How do agencies use distributional effects in regulatory impact analyses?
Before issuing major environmental, health, and safety regulations, administrative agencies are required to assess their proposed rules’ costs and benefits in accordance with President Clinton’s Executive Order 12866. This same Executive Order instructs agencies to consider how such costs and benefits would be distributed across individuals with high or low incomes, the young or the old, members of different racial or ethnic groups, or residents of particular geographic areas. More recently, President Obama’s Executive Order 13563 has reaffirmed the requirement that regulatory agencies incorporate distributional analysis into their cost-benefit analyses.
Have agencies followed through on this requirement? In a recently published paper, Lisa Robinson and Richard Zeckhauser of Harvard University’s John F. Kennedy School of Government and James Hammitt of the Harvard School of Public Health find that agencies typically provide little to no information on distributional impacts in their regulatory analyses.
The authors arrive at their conclusion after examining the regulatory analyses of a dozen major environmental, health, and safety regulations reviewed by the Office of Management and Budget (OMB) during the 2010 and 2011 fiscal years. Focusing specifically on regulations that impose compliance costs on industry in order to achieve health risk reductions, the authors study the extent to which agencies incorporated the distribution of health benefits, industry compliance costs, or net benefits in their analyses.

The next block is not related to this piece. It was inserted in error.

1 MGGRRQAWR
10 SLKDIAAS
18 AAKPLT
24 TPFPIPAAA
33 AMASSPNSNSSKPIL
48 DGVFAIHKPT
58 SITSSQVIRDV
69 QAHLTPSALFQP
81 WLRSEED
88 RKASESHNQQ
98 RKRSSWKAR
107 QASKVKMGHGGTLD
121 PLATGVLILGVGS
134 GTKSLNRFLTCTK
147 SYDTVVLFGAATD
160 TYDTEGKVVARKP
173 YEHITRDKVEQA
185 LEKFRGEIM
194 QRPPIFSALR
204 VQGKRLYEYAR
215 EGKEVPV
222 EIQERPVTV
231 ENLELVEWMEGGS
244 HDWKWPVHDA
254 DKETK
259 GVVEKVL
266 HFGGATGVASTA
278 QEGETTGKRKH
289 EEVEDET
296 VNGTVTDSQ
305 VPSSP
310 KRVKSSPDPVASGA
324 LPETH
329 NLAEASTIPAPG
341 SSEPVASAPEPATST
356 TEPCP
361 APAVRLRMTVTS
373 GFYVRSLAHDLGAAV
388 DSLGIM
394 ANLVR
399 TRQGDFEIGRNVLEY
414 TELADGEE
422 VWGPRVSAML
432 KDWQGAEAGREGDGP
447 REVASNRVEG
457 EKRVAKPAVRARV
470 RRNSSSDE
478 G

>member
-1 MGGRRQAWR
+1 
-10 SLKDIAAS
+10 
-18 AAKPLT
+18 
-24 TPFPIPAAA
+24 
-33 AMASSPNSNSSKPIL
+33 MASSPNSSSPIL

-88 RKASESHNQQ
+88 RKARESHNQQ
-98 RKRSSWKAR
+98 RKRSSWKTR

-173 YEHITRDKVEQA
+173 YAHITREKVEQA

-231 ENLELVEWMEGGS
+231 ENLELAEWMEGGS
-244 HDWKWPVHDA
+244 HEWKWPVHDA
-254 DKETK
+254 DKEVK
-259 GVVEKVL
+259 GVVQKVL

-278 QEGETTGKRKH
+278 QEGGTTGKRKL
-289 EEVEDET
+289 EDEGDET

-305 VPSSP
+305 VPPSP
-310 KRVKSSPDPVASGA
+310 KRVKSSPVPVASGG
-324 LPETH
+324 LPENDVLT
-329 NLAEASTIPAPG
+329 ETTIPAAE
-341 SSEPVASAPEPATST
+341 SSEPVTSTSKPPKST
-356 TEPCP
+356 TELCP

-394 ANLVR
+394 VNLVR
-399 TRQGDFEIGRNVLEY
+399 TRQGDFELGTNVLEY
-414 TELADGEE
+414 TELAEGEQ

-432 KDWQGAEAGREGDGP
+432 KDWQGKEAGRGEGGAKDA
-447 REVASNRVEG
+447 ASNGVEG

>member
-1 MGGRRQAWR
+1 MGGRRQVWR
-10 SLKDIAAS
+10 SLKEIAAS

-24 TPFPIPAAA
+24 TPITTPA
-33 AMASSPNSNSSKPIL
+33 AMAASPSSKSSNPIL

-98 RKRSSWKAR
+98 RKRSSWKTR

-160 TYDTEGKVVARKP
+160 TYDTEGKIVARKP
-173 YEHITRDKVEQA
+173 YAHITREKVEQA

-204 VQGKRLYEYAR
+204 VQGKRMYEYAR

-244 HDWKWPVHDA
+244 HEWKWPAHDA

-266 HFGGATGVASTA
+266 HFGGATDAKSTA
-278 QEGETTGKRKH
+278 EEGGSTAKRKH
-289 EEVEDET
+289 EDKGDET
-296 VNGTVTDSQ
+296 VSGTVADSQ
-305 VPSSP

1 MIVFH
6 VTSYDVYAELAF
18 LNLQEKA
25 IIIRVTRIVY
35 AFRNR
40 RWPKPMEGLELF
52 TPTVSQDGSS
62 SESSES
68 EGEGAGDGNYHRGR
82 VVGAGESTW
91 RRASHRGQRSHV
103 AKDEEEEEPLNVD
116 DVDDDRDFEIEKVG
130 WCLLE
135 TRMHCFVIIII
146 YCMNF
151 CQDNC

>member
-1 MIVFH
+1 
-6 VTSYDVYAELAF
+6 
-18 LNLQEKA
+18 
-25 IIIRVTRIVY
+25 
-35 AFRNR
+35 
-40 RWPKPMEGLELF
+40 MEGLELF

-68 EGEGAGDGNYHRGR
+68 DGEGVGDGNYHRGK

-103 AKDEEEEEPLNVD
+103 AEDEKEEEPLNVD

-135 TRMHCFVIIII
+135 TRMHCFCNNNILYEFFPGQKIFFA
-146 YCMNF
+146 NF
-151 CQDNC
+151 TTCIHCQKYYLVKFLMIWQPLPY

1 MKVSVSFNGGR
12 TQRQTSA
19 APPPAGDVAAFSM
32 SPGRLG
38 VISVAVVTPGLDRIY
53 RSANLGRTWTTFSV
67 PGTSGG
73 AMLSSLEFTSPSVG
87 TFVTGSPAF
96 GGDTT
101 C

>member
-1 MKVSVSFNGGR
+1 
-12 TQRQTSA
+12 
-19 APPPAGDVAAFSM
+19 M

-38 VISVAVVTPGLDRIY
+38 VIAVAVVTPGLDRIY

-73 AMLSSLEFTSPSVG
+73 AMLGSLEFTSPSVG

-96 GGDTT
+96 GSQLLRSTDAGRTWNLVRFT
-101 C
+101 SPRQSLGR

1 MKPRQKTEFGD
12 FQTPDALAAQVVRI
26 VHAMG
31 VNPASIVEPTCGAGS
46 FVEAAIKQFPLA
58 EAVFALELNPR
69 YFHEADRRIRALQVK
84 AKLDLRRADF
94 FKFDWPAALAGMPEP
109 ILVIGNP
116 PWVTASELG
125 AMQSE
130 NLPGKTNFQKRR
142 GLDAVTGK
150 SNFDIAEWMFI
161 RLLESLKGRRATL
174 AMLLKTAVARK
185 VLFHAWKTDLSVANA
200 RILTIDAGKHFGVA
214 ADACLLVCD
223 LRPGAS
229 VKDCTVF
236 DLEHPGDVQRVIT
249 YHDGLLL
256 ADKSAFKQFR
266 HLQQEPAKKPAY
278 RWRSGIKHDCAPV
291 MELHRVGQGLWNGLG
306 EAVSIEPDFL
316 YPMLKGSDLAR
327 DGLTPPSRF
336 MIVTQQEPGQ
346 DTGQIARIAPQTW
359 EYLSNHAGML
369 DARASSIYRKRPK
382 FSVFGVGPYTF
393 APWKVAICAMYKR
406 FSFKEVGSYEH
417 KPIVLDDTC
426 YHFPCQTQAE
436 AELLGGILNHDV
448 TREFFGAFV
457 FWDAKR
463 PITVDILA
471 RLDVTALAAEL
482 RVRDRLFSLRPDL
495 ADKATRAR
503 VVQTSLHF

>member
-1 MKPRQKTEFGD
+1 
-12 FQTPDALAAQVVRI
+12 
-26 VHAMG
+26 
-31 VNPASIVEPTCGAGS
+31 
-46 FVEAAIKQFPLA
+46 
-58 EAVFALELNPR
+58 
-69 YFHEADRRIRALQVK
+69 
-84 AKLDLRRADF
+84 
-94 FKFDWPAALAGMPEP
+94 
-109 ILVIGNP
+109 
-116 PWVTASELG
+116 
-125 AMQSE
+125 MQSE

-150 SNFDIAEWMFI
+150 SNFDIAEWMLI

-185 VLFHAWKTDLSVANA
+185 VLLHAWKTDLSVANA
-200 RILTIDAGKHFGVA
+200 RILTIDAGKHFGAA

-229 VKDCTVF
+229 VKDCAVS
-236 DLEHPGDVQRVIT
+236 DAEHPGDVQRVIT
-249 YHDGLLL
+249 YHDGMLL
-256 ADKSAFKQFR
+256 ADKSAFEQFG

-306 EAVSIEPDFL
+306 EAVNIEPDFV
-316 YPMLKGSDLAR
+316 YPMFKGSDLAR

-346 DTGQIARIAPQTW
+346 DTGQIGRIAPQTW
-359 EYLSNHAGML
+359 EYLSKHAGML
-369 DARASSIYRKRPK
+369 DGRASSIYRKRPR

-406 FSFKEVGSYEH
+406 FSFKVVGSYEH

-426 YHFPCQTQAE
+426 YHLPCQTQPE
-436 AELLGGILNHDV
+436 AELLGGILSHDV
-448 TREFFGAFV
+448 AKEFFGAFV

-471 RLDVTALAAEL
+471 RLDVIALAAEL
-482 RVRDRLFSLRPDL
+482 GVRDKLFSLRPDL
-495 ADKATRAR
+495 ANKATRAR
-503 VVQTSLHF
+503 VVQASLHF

The process of quantifying health-related benefits in regulatory analyses involves estimating the number of statistical cases averted—that is, the change in the individual risk of illness, injury, and premature mortality multiplied by the number of individuals affected. Once regulators have estimated the likely number of averted cases, they then approximate the monetary value of these risk reductions. According to the authors, the OMB’s Circular A-4, which provides implementing guidance to federal agencies on the development of regulatory analyses as required by Executive Order 12866, suggests that decision makers should be particularly concerned about the extent to which those affected are members of a disadvantaged group or are particularly vulnerable to the regulated hazards due to old age and other health impairments. Moreover, Executive Order 13045 and Executive Order 12898 further require agencies to identify and address any risks that may disproportionately affect children, minorities, and low-income populations.
Yet, only three of the dozen regulations examined by the authors—all U.S. Environmental Protection Agency rules—go beyond certifying that the regulation in question does not violate the applicable executive orders because it has no adverse effects on the health of children, minority groups, and low-income populations. When the risk distribution is discussed, the authors find, agencies focus on incidence—for example, mapping the geographic areas likely to experience air quality improvements—without considering how the value of the risk reductions might vary across affected populations.